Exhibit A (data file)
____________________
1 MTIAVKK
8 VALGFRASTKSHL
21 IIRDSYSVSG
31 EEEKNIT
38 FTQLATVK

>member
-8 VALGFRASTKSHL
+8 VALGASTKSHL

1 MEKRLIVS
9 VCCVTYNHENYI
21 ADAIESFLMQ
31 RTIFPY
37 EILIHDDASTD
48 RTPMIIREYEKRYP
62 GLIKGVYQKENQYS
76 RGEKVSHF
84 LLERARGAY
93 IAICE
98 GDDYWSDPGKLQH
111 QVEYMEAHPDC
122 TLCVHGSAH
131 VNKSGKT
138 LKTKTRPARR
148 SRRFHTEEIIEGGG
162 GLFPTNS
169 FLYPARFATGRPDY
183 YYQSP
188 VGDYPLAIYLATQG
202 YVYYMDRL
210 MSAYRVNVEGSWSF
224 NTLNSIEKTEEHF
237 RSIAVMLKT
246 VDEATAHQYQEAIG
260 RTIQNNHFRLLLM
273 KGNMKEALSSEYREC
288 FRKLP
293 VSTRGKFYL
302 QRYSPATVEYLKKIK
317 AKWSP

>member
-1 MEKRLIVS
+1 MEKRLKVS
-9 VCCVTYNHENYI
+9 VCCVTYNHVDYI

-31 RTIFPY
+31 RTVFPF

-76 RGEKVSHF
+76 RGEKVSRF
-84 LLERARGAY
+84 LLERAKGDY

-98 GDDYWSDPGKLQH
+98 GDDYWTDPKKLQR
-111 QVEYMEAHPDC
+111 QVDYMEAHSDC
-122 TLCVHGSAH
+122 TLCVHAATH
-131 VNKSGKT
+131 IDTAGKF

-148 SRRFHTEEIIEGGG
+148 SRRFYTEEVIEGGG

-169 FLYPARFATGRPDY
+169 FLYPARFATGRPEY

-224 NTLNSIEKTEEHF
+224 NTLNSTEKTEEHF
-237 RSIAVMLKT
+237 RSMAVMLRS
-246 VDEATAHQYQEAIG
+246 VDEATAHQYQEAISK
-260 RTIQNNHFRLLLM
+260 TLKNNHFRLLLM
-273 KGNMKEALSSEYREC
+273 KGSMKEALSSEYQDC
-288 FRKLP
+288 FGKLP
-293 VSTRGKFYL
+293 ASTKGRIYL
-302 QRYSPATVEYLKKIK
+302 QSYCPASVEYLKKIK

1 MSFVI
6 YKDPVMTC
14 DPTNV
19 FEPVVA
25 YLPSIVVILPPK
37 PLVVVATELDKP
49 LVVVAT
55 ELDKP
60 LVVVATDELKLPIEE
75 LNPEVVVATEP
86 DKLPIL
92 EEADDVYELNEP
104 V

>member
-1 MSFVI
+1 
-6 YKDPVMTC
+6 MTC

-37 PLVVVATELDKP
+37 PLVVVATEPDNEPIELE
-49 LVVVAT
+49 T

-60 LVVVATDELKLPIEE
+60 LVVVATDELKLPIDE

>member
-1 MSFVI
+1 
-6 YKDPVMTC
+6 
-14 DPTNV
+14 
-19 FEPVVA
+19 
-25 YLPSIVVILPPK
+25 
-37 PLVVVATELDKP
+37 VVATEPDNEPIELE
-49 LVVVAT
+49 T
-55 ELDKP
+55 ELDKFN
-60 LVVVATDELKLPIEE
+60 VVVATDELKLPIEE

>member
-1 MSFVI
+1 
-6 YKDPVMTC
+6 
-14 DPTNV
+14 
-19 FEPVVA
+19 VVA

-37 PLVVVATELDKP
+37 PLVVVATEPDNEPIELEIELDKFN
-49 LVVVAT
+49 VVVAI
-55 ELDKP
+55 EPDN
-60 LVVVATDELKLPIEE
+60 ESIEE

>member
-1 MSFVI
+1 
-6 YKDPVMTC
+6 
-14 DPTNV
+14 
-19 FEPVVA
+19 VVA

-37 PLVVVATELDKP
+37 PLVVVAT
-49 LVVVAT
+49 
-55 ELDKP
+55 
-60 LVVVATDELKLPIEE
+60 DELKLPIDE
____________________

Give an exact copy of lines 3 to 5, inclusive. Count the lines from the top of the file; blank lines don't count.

21 IIRDSYSVSG
31 EEEKNIT
38 FTQLATVK